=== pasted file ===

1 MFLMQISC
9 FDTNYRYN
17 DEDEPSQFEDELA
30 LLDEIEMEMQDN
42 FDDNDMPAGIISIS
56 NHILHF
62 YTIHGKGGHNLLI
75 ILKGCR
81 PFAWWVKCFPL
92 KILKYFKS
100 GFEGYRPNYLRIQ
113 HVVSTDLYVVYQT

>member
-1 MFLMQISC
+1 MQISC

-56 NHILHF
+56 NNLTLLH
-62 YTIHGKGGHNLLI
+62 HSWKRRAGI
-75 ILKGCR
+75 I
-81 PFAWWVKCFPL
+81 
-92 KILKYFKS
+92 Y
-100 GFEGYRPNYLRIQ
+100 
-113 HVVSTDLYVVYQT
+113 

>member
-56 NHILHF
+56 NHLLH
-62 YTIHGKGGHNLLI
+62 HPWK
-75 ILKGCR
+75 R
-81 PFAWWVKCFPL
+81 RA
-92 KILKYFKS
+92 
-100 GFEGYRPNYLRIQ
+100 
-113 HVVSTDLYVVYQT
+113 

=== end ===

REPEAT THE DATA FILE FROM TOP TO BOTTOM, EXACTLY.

1 MFLMQISC
9 FDTNYRYN
17 DEDEPSQFEDELA
30 LLDEIEMEMQDN
42 FDDNDMPAGIISIS
56 NHILHF
62 YTIHGKGGHNLLI
75 ILKGCR
81 PFAWWVKCFPL
92 KILKYFKS
100 GFEGYRPNYLRIQ
113 HVVSTDLYVVYQT

>member
-1 MFLMQISC
+1 MQISC

-56 NHILHF
+56 NNLTLLH
-62 YTIHGKGGHNLLI
+62 HSWKRRAGI
-75 ILKGCR
+75 I
-81 PFAWWVKCFPL
+81 
-92 KILKYFKS
+92 Y
-100 GFEGYRPNYLRIQ
+100 
-113 HVVSTDLYVVYQT
+113 

>member
-56 NHILHF
+56 NHLLH
-62 YTIHGKGGHNLLI
+62 HPWK
-75 ILKGCR
+75 R
-81 PFAWWVKCFPL
+81 RA
-92 KILKYFKS
+92 
-100 GFEGYRPNYLRIQ
+100 
-113 HVVSTDLYVVYQT
+113 